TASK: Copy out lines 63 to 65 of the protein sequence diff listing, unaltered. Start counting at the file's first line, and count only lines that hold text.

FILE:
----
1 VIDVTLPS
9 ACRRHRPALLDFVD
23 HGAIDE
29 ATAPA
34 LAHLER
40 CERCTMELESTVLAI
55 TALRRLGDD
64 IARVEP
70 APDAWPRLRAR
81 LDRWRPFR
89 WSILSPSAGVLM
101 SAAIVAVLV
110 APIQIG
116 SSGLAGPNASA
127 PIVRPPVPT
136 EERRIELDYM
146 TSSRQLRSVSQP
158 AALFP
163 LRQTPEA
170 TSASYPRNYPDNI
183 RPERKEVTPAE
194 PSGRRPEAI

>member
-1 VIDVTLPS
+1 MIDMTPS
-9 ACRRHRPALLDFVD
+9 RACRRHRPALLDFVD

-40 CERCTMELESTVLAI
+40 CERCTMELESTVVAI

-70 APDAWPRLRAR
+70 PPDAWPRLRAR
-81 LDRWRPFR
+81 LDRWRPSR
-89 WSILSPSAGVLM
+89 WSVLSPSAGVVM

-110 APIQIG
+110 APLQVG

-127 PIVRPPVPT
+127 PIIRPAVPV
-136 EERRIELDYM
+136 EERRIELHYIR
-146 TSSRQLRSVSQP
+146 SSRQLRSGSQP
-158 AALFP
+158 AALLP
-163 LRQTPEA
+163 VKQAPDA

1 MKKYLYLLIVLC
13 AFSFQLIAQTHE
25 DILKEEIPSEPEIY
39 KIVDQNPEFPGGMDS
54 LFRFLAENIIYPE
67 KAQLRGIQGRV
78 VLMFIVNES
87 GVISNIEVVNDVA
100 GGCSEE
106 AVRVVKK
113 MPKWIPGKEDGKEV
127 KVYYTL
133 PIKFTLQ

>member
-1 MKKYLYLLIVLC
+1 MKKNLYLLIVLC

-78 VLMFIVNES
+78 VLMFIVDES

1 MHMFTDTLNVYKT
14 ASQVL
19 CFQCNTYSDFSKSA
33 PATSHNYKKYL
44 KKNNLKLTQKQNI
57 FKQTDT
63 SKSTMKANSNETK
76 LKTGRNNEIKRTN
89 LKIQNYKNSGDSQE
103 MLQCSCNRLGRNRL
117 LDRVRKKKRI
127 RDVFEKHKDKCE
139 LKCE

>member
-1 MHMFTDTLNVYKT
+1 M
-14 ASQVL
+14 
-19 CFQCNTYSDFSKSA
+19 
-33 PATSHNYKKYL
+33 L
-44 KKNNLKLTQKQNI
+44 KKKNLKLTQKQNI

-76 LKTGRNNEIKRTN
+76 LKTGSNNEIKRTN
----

+1 MKKNLYLLIVLC

-78 VLMFIVNES
+78 VLMFIVDES